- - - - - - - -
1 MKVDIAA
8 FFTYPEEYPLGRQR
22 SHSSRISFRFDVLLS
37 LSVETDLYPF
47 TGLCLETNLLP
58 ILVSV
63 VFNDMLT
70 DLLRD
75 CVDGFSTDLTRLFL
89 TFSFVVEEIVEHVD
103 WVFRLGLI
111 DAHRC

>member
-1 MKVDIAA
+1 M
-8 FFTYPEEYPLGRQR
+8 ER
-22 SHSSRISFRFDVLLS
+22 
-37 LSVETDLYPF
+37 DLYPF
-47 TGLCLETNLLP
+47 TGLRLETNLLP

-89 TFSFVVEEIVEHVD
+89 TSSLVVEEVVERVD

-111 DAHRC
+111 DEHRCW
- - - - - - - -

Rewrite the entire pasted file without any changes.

1 MKVDIAA
8 FFTYPEEYPLGRQR
22 SHSSRISFRFDVLLS
37 LSVETDLYPF
47 TGLCLETNLLP
58 ILVSV
63 VFNDMLT
70 DLLRD
75 CVDGFSTDLTRLFL
89 TFSFVVEEIVEHVD
103 WVFRLGLI
111 DAHRC

>member
-1 MKVDIAA
+1 M
-8 FFTYPEEYPLGRQR
+8 ER
-22 SHSSRISFRFDVLLS
+22 
-37 LSVETDLYPF
+37 DLYPF
-47 TGLCLETNLLP
+47 TGLRLETNLLP

-89 TFSFVVEEIVEHVD
+89 TSSLVVEEVVERVD

-111 DAHRC
+111 DEHRCW